This morning I went to a local pond where there is many adult Bullfrogs at close range. Some are more tolerant than others, I just need to find a Bullfrog in a beautiful setting and that will let me close. What I liked about this adult male American Bullfrog was the moss on the shore and the perfect reflection.
This morning I went to one of my favorite place for photographing Green Frogs and Bullfrogs. It’s a local Parc with several ponds from small to big, it’s a Frog paradise and photographer paradise 🙂
To get that low view of this Bullfrog I positioned my tripod in the water until I got the framing I wanted.
I just switched back to Pentax just in time for the 2015 frog season, i carefully selected my lenses to be useful for photographing frogs. I bought lenses that have a good minimum focusing distance or repro ratio so that i can use them to take the portrait of my little friends.
Here is my Pentax lenses which will be useful on my tripod but also handheld with the help of the SR:
– DA 16-85mm WR for bigger frogs that will let me close enough to use that lens to show them in their habitat kind of shot.
– DA 55-300mm WR that i will use mostly from 100mm to 300mm.
– Tamron 90mm Macro will be my main working lens especially for the Gray Tree frog and Spring peeper frog but also to take close-up shots of the bigger ones.
– Takumar (6×7) 135mm/4 Macro, this lens have a 1:3 ratio on a 6×7 camera and will give me more rech than my Tamron 90mm Macro.
I still have my Canon 7D and will be able to use my 400mm/5.6L with and without extension tubes when frogs will be out of reach of my Pentax DA 55-300mm WR. Also i have a Sigma 180mm/5.6 APO Macro that have a 1:2 repro ratio that i will use on my 7D for more reach but still can do Macro shots.
I’m excited at the coming season that should start in a few days, i will be trying to vary my POV and came-up with different perspective and atmosphere. I will also explore new ponds this summer so that will help vary the environment in my photos.
Here are teaser photos from last year to give you an idea of the coming season 🙂
Finally we had some colder days this week, i was waiting anxiously for below 0°C temperatures for more opportunities, especially frozen waterholes and ponds. I like photographing leaves caught in ice, it’s a subject that you can find easily. This week photo was taken at a pond, what attracted me was the contrast between the pale leaves and dark water and ice. The 2 water drops were frozen on the leaves which added some interest.
This week i found a new pond area which is along a dirt road along the highway close to my work. I’ve already went on that dirt road often but never walked the small trail that start somewhere along that road. I think i will certainly go next spring to photograph frogs, looks like a great habitat for Gray Tree Frog and Spring Peepers !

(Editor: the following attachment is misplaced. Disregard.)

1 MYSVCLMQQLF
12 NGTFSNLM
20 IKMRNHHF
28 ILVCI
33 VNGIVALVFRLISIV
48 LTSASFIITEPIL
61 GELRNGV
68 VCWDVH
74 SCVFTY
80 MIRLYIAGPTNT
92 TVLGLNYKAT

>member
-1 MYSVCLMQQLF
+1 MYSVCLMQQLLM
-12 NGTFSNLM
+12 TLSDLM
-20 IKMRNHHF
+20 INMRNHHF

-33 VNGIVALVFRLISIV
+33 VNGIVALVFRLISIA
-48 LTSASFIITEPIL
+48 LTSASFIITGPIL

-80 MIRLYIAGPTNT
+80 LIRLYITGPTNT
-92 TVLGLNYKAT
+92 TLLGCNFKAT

You’re lucky, you can’t smell the odor of rotten eggs that was in the air that morning, ponds often smell that.
I was waiting for that moment with excitement, it’s the first time of the year that i went to the pond where there is a lot of Gray Tree Frogs, they are my favorite Frog that live here in my corner of the country (Canada). At this time of the year i’m looking for the young ones that just got out of the water, some still have a small tail. I have a favorite pond where i go every summer, it’s a Beaver’s pond, many species turns from tadpoles to juvenile Frogs at the same time (American Toad, Gray Tree Frog, Spring Peeper Frog and Leopard Frog).
Those little fellows are quite small, about the size of my thumbnail, so a Macro lens is the best way to go and i would add that a lens with IS, VC, VR or a camera with IBIS is a bonus that help a lot since i often handheld my gear. They are often hiding on plants where it’s difficult to get a good view and a tripod is not always practical.
Just to give you an idea of how many Gray tree Frogs there is on the shore of that pond, i was standing among the vegetation and i was counting at least 30 Frogs around me hiding on the plants, i even saw 13 of them on a single plant. Sure i have a lot of subjects to choose from but often the background is busy so i have to find a Frog where the background is more interesting or less busy. With the combination of early morning, handholding the camera, wind and the need to blur the background i often end-up shooting from f/4.5 to f/5.6.
All the photos i posted here were taken on the same morning, when i arrived at the pond it was raining, a perfect situation for photographing Frogs. I used my Canon 7D and Tamron 90mm Macro VC either handheld or on a tripod. Hope you like them 🙂
Last Week-end i was lucky to be able to photograph a cooperative Canada Geese family. Around here they tend to be nervous and difficult to get close to, but at that pond there are a lot of peoples going there for fishing and walking, so they are easier to photograph.